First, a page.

Most interesting info here.  I have used Earthboxes for about 25 years--when I didn't have dirt or sun in a condo, and then recently to increase growing space and never knew about "wicking chambers".  Just lucky, I guess.  I had 4 boxes planted this year with 18 corn plants--and had a huge successful crop . What a surprise.  Never had corn before.  Just cleared them out and the roots had completely filled the water well. I always water thru the tube--is there another way?  I am confused by some of the comments --especially since I didn't "get it" about the WCs.
Is there somewhere to access information about the planting mix?  I am confused by the comment  "so I assume you have a good mix, without soil, sand, compost, etc, and with a high percentage of peat moss--preferably one on the approved list, but there are many brands that will work."  Without??
Still having fun with the Earth Box after all these years.

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Re: Poor Wicking; Interesting Observation and Solution
« Reply #8 on: June 23, 2017, 10:37:30 am »
Disclaimer: This post was originally posted by Guest, cushman350. This was originally posted on October 16, 2013.
Disclaimer: This post was originally posted by Newbie, juseth. This was originally posted on October 15, 2013.

Most interesting info here.  I have used Earthboxes for about 25 years--when I didn't have dirt or sun in a condo, and then recently to increase growing space and never knew about "wicking chambers".  Just lucky, I guess.  I had 4 boxes planted this year with 18 corn plants--and had a huge successful crop . What a surprise.  Never had corn before.  Just cleared them out and the roots had completely filled the water well. I always water thru the tube--is there another way?  I am confused by some of the comments --especially since I didn't "get it" about the WCs.
Is there somewhere to access information about the planting mix?  I am confused by the comment  "so I assume you have a good mix, without soil, sand, compost, etc, and with a high percentage of peat moss--preferably one on the approved list, but there are many brands that will work."  Without??
Still having fun with the Earth Box after all these years.

Right here:

http://earthbox.com/approved-for-earthbox

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Re: Poor Wicking; Interesting Observation and Solution
« Reply #9 on: June 23, 2017, 10:40:34 am »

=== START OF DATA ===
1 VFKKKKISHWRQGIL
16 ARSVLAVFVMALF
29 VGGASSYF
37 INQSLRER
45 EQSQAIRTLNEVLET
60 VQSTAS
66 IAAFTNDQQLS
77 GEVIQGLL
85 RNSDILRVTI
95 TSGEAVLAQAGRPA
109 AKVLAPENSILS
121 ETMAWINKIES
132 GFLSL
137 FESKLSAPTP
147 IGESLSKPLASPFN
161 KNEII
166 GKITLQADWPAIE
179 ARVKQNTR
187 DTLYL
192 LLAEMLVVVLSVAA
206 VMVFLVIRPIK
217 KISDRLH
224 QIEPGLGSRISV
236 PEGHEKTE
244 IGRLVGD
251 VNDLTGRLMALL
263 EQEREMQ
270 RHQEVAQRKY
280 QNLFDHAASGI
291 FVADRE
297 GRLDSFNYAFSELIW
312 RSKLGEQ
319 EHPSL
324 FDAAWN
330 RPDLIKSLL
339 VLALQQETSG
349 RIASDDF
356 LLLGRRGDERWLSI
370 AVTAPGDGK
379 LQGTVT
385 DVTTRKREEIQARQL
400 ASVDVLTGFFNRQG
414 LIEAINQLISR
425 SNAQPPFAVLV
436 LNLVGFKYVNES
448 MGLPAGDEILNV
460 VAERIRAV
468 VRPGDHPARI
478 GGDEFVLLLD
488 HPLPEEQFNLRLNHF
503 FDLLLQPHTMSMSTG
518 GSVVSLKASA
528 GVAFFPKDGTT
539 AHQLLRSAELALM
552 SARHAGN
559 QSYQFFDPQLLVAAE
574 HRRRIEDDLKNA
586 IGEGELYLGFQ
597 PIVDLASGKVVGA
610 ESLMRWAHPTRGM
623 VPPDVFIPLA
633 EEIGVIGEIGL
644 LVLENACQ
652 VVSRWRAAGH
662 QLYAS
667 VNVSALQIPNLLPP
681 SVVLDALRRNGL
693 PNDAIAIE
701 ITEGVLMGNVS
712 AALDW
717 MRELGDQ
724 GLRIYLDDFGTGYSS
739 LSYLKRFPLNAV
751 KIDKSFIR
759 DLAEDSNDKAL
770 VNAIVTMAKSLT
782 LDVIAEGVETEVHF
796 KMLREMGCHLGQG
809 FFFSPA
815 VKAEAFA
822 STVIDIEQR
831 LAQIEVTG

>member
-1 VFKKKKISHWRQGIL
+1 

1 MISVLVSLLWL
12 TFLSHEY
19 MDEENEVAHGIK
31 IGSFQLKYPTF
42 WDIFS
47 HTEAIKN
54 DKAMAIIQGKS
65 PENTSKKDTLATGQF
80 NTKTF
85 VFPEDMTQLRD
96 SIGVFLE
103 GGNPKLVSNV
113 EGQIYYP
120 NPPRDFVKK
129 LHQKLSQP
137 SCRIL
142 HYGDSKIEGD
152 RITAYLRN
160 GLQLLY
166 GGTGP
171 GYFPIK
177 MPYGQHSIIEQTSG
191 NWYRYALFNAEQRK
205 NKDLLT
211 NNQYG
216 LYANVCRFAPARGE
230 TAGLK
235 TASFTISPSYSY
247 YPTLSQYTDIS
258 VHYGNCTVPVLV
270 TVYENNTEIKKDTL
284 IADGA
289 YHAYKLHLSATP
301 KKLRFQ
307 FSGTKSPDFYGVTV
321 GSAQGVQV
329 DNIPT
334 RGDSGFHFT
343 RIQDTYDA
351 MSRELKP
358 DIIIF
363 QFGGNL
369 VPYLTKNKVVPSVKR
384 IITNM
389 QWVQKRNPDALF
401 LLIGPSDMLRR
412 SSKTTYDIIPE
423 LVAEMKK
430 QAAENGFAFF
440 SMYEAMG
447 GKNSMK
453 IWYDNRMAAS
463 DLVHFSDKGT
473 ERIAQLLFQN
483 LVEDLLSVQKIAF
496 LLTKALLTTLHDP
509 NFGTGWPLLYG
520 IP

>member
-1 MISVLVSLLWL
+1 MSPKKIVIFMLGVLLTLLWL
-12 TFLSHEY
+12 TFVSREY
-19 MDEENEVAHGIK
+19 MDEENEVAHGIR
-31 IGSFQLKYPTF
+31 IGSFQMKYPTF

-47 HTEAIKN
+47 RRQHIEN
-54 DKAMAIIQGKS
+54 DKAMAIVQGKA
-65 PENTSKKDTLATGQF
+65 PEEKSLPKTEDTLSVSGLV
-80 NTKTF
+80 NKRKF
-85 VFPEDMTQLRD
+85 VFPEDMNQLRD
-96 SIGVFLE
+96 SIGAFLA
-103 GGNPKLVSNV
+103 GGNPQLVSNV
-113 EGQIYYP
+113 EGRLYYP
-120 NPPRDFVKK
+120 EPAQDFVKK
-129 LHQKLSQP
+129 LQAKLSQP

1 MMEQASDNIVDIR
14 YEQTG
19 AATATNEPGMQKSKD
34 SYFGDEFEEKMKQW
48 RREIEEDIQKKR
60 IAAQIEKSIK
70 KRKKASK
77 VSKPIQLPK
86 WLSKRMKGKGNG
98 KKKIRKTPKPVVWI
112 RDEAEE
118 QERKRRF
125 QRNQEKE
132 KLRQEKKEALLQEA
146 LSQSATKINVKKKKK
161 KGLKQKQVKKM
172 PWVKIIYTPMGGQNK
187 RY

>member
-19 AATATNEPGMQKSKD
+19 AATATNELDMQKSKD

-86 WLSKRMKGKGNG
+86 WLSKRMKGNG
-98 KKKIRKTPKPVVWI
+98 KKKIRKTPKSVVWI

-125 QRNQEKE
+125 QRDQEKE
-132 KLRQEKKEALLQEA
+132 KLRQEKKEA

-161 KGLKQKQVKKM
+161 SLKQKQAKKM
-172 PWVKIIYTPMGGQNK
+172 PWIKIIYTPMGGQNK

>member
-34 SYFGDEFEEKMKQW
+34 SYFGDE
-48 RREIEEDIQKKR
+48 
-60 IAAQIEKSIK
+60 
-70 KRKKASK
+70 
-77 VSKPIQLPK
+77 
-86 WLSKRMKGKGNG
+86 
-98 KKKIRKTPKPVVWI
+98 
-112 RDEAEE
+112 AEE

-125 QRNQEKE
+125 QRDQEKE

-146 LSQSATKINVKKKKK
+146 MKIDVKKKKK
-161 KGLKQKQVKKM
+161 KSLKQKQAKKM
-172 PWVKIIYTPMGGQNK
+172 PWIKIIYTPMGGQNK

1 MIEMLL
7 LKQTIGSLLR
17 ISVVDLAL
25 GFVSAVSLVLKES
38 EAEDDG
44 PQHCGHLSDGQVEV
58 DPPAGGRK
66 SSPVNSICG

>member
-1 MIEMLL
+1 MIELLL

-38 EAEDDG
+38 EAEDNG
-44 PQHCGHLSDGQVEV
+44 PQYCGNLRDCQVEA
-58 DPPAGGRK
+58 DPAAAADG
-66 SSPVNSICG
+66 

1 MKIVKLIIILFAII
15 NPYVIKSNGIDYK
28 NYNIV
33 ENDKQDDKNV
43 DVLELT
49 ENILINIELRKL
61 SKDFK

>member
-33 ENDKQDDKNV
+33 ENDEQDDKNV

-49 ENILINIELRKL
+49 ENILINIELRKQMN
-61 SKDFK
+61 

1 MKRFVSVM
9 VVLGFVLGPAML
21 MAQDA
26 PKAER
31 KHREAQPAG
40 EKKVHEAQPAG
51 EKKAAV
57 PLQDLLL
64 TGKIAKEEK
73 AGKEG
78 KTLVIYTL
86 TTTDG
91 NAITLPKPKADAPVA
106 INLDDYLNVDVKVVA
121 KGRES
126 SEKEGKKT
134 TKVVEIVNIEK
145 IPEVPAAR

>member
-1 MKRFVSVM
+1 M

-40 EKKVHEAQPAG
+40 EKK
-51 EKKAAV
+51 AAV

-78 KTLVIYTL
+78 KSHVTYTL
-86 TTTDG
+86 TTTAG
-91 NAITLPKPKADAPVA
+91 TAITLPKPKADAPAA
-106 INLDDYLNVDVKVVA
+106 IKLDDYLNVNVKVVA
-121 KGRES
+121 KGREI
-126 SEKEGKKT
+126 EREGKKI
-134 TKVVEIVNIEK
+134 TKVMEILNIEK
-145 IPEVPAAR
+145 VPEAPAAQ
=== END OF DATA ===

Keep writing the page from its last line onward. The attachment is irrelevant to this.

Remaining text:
Disclaimer: This post was originally posted by Hero Member, baileyj. This user is located in Zone 7A --- Annapolis, Maryland. This was originally posted on October 18, 2013.

I have used Earthboxes for about 25 years--

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Re: Poor Wicking; Interesting Observation and Solution
« Reply #10 on: June 23, 2017, 10:43:18 am »
Disclaimer: This post was originally posted by Horticulturalist The EarthBox Hero Member, kathy. This user is located in the mountains of PA Zone 5, almost 4. This was originally posted on October 21, 2013.

EarthBox will be celebrating its 20 year anniversary next year!

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Re: Poor Wicking; Interesting Observation and Solution
« Reply #11 on: June 23, 2017, 10:47:42 am »
Disclaimer: This post was originally posted by Hero Member, gardendoc. This user is located in Ocean Springs, MS Zone 9a. This was originally posted on October 21,
2013.

Disclaimer: This post was originally posted by Horticulturalist The EarthBox Hero Member, kathy. This user is located in the mountains of PA Zone 5, almost 4. This was originally posted on October 21, 2013.

EarthBox will be celebrating its 20 year anniversary next year!

So this means there will be AWESOME deals to celebrate, right?


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Re: Poor Wicking; Interesting Observation and Solution
« Reply #12 on: June 23, 2017, 10:48:59 am »
Disclaimer: This post was originally posted by Horticulturalist The EarthBox Hero Member, kathy. This user is located in the mountains of PA Zone 5, almost 4. This was originally posted on October 30, 2013.

Yes, indeed we are talking about it right now!